Former prime minister Scott Morrison is facing the prospect of a censure motion by the parliament over his decision to secretly swear himself in to five extra ministries, which former High Court judge Virginia Bell said in her report was “corrosive of trust in government”.
The review by Bell was ordered by Prime Minister Anthony Albanese after it was revealed in August that Morrison had himself secretly sworn in to administer the departments of treasury, home affairs, health, finance, and industry, science, energy and resources during the last parliament.
The inquiry reveals Morrison attempted to be appointed to the Department of Water, Agriculture and the Environment but he ultimately appeared to accept advice from the Department of Prime Minister and Cabinet that the move was too difficult given the personal responsibilities that come with the role.
Former prime minister Scott Morrison during question time on Wednesday.Credit:Alex Ellinghausen
The environment minister has wide-ranging powers to approve major project developments and can override departmental advice relating to endangered species. According to the Bell report, Morrison wanted authority over the portfolio so he could administer the Environment Protection and Biodiversity Conservation Act.
Bell found the secret appointments were “apt to undermine public confidence in government” and made six recommendations to restore public trust in democracy and improve transparency and accountability.
They included legislation to require public notice of the appointment of ministers to administer departments, the publication of acting arrangements for ministers, the publication of details of which ministers are appointed to administer departments and an outline of divisions of responsibilities where more than one minister is appointed to the same department.
The prime minister will recommend to cabinet next week that all six of Bell’s recommendations be adopted.
Albanese said Morrison had “quite clearly” misled parliament and said a censure of the former prime minister, which is in effect the parliament expressing its collective disapproval of an MP’s action, was an option.
“It is very clear that this [report] is a scathing indictment on the Morrison government and the culture of secrecy,” he said.
“The question here is, as well, what was the culture that allowed this to thrive? How is it that Scott Morrison had the confidence to be able to appoint himself to six positions and consider even more appointments, at least one further appointment potentially?”
The inquiry’s six recommendations to improve transparency and accountability include:
“Quite clearly, he’s misled parliament every single day in which he stood there.”
Albanese said Bell’s inquiry confirmed Solicitor-General Stephen Donaghue’s advice in August that the principles of responsible government were “fundamentally undermined” because Morrison was not “responsible” to the parliament, and through the parliament to voters, for the departments he was appointed to administer.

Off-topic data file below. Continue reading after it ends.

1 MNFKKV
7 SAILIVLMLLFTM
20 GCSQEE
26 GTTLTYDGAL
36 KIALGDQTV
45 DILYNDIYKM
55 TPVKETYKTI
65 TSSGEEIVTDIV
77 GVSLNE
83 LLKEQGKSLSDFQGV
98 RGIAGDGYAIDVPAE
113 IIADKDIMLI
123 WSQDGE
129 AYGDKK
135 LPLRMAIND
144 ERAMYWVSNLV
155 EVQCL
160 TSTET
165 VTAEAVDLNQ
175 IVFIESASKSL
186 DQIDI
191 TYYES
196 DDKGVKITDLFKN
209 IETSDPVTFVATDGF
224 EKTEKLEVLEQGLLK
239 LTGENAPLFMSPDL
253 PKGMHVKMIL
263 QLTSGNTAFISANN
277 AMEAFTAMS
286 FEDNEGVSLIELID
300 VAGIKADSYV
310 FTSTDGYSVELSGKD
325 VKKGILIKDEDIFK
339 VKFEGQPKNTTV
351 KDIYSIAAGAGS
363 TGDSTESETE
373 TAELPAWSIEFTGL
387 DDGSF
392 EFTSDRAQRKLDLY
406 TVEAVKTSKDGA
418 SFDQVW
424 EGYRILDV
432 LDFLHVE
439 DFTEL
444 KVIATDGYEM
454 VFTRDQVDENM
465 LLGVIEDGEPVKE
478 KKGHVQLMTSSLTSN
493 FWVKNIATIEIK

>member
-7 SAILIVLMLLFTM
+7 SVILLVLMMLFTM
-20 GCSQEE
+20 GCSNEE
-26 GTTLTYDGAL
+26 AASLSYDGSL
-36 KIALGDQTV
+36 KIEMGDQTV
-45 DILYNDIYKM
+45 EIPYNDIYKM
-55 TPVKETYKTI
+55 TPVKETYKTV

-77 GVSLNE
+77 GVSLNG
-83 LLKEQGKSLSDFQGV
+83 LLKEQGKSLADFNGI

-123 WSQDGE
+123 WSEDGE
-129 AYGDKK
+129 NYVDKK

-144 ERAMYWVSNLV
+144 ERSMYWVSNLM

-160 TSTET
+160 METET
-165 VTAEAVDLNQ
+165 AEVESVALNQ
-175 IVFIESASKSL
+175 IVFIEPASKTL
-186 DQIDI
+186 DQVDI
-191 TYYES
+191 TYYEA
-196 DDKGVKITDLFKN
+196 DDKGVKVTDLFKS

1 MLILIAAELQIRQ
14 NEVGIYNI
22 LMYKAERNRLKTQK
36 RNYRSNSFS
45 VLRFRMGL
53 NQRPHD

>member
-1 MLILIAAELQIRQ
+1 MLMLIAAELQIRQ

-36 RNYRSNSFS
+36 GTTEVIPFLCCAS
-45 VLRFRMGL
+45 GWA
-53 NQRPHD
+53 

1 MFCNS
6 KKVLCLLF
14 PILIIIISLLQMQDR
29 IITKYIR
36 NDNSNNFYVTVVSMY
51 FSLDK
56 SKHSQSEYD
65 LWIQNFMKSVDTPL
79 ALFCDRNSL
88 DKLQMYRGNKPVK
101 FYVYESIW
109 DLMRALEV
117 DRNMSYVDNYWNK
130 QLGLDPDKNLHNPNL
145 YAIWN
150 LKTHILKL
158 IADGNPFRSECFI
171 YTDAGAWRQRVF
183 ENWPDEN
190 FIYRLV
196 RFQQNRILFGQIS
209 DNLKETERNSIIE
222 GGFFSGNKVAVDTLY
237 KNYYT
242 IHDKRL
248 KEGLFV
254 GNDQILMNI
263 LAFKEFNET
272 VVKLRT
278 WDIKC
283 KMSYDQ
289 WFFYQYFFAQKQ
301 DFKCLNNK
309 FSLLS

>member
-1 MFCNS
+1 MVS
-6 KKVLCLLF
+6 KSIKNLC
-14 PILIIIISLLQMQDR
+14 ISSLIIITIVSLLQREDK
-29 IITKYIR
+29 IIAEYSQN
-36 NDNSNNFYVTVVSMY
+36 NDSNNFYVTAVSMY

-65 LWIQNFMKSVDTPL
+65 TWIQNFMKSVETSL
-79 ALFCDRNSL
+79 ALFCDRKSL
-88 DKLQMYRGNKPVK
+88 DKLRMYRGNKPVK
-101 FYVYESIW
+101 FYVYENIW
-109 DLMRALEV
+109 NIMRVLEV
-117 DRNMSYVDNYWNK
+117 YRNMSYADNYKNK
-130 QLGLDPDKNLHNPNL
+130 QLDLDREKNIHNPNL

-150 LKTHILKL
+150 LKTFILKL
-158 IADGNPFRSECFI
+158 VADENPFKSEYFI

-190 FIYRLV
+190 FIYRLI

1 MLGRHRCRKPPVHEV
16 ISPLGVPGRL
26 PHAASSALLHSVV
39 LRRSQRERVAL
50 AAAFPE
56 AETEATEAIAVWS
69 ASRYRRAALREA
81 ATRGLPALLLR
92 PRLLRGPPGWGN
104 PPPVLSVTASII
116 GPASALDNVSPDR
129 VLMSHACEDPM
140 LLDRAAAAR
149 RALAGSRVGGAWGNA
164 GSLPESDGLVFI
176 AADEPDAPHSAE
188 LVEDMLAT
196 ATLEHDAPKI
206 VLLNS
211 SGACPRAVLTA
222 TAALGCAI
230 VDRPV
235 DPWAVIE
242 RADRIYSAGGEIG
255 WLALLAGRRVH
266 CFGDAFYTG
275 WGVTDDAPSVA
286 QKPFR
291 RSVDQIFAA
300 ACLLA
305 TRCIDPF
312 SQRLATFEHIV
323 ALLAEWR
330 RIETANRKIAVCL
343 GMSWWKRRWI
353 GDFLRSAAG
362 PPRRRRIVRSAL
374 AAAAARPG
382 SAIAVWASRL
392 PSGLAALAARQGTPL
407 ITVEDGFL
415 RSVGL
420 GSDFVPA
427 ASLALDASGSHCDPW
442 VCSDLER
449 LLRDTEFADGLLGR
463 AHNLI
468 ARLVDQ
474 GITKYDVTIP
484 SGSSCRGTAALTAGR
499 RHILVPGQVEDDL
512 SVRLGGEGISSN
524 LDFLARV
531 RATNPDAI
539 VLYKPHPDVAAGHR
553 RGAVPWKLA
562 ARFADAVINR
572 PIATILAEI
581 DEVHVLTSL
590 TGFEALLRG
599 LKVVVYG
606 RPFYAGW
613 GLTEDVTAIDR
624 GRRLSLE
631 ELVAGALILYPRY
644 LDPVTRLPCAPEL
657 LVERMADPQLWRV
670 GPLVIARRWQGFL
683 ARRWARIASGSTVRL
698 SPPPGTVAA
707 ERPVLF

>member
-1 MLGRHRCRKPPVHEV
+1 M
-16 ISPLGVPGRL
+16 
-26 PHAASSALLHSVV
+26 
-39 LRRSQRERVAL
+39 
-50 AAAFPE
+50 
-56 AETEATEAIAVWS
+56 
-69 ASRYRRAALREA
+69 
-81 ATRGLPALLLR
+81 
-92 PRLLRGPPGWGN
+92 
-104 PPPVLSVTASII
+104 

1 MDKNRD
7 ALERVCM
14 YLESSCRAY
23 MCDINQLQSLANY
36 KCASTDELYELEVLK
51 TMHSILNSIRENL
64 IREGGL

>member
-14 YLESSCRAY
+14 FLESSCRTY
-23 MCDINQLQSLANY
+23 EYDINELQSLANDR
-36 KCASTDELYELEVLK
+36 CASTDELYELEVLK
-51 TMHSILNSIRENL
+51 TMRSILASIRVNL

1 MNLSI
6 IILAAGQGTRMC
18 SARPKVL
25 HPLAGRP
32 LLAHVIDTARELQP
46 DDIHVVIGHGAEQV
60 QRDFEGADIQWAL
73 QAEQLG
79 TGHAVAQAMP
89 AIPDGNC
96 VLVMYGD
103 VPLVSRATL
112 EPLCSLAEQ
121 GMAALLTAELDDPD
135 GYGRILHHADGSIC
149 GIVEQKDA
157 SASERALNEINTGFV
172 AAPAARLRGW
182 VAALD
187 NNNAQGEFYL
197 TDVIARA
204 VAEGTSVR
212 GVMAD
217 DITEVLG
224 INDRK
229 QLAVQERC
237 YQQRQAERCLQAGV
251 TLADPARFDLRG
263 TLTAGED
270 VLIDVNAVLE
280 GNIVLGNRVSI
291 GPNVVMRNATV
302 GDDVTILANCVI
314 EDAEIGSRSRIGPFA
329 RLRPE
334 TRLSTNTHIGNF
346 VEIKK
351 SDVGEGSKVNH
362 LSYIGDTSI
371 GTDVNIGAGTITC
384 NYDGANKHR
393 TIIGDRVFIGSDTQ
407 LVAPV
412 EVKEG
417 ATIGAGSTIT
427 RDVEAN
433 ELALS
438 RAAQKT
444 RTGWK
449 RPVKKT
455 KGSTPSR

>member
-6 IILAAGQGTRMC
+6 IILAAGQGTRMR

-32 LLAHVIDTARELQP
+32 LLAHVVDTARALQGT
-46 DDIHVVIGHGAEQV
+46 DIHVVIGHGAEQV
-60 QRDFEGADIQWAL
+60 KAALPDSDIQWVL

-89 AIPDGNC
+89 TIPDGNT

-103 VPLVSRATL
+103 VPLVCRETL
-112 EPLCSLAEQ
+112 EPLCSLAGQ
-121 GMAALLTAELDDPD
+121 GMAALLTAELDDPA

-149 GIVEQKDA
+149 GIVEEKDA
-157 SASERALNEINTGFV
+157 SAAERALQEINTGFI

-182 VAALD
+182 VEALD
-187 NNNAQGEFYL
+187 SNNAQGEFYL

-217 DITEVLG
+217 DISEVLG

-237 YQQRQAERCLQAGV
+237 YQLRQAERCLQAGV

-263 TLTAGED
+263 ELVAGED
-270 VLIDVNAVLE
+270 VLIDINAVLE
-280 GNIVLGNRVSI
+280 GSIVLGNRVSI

Albanese said Morrison’s actions were “unprecedented and inexcusable” and that the decisions of the former prime minister were emblematic of the culture of secrecy in which the previous government operated.
The majority of Morrison’s cabinet were unaware of the unusual arrangements, including former finance minister Mathias Cormann and former treasurer Josh Frydenberg, who has condemned the “extreme overreach” in the forthcoming book Bulldozed by journalist and columnist for this masthead Niki Savva.
The report found former secretary of the Department of Prime Minister and Cabinet, Phil Gaetjens, was aware of the multiple ministerial appointments and viewed the appointment of Morrison to health and finance as an “appropriate safeguard” during the coronavirus pandemic.
Bell wrote that it was “troubling” by 2021 that Gaetjens “did not take up the issue of the secrecy surrounding them with Mr Morrison and firmly argue for their public disclosure, [but] the responsibility for that secrecy must reside with Mr Morrison”.
Gaetjens told Bell “he had seen no sign that Mr Morrison was seeking to become ‘a president’” and that he saw “no evidence of a systemic or creeping acquisition […] of sole power”.
A note sent to Gaetjens on April 21, 2021 stated that Morrison took on treasury so he could have powers relating to the Foreign Investment Review Board, and he assumed ministerial powers for home affairs so he would have the authority to strip people of citizenship.
Morrison’s chief of staff, John Kunkel, was aware of the appointments to administer health and finance, telling the inquiry Morrison obtained the finance appointment so he had “the capacity to make decisions about financial support for the states and territories in ‘real time’ in the context of meetings of the ‘national cabinet’.”
But Kunkel “had no recall” of the appointments to treasury and home affairs, or the potential appointment to water and environment.
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